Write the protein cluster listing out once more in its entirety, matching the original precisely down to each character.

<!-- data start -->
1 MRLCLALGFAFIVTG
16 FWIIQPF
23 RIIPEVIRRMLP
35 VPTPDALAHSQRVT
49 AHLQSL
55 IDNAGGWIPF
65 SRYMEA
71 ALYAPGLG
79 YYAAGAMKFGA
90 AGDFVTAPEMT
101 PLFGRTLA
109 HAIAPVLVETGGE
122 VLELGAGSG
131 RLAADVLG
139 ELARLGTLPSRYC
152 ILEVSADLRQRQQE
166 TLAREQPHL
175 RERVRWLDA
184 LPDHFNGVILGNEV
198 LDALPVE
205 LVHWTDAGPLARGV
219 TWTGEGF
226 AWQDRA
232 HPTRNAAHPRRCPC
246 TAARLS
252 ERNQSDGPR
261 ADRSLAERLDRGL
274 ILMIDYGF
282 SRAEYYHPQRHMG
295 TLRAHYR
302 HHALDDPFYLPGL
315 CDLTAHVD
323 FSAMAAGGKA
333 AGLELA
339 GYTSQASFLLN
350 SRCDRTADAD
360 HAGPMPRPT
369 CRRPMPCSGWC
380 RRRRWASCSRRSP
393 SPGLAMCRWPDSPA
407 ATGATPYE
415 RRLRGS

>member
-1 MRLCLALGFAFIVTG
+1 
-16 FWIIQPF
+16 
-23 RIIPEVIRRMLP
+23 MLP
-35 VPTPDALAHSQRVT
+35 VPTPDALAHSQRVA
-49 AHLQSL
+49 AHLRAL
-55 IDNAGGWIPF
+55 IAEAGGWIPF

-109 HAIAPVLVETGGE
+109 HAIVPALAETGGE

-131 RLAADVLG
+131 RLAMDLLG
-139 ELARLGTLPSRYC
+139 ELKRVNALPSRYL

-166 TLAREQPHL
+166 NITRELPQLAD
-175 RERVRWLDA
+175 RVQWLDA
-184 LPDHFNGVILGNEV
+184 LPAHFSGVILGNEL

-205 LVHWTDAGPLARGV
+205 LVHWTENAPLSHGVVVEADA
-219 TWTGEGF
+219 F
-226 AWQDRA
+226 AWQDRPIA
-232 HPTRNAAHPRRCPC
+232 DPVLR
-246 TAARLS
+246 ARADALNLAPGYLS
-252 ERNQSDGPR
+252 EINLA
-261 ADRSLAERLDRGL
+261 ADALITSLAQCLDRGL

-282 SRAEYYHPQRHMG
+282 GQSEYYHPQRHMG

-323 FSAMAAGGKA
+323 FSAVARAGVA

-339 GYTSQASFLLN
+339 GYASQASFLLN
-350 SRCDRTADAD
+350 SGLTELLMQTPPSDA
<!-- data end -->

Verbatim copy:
1 MRLCLALGFAFIVTG
16 FWIIQPF
23 RIIPEVIRRMLP
35 VPTPDALAHSQRVT
49 AHLQSL
55 IDNAGGWIPF
65 SRYMEA
71 ALYAPGLG
79 YYAAGAMKFGA
90 AGDFVTAPEMT
101 PLFGRTLA
109 HAIAPVLVETGGE
122 VLELGAGSG
131 RLAADVLG
139 ELARLGTLPSRYC
152 ILEVSADLRQRQQE
166 TLAREQPHL
175 RERVRWLDA
184 LPDHFNGVILGNEV
198 LDALPVE
205 LVHWTDAGPLARGV
219 TWTGEGF
226 AWQDRA
232 HPTRNAAHPRRCPC
246 TAARLS
252 ERNQSDGPR
261 ADRSLAERLDRGL
274 ILMIDYGF
282 SRAEYYHPQRHMG
295 TLRAHYR
302 HHALDDPFYLPGL
315 CDLTAHVD
323 FSAMAAGGKA
333 AGLELA
339 GYTSQASFLLN
350 SRCDRTADAD
360 HAGPMPRPT
369 CRRPMPCSGWC
380 RRRRWASCSRRSP
393 SPGLAMCRWPDSPA
407 ATGATPYE
415 RRLRGS

>member
-1 MRLCLALGFAFIVTG
+1 
-16 FWIIQPF
+16 
-23 RIIPEVIRRMLP
+23 MLP
-35 VPTPDALAHSQRVT
+35 VPTPDALAHSQRVA
-49 AHLQSL
+49 AHLRAL
-55 IDNAGGWIPF
+55 IAEAGGWIPF

-109 HAIAPVLVETGGE
+109 HAIVPALAETGGE

-131 RLAADVLG
+131 RLAMDLLG
-139 ELARLGTLPSRYC
+139 ELKRVNALPSRYL

-166 TLAREQPHL
+166 NITRELPQLAD
-175 RERVRWLDA
+175 RVQWLDA
-184 LPDHFNGVILGNEV
+184 LPAHFSGVILGNEL

-205 LVHWTDAGPLARGV
+205 LVHWTENAPLSHGVVVEADA
-219 TWTGEGF
+219 F
-226 AWQDRA
+226 AWQDRPIA
-232 HPTRNAAHPRRCPC
+232 DPVLR
-246 TAARLS
+246 ARADALNLAPGYLS
-252 ERNQSDGPR
+252 EINLA
-261 ADRSLAERLDRGL
+261 ADALITSLAQCLDRGL

-282 SRAEYYHPQRHMG
+282 GQSEYYHPQRHMG

-323 FSAMAAGGKA
+323 FSAVARAGVA

-339 GYTSQASFLLN
+339 GYASQASFLLN
-350 SRCDRTADAD
+350 SGLTELLMQTPPSDA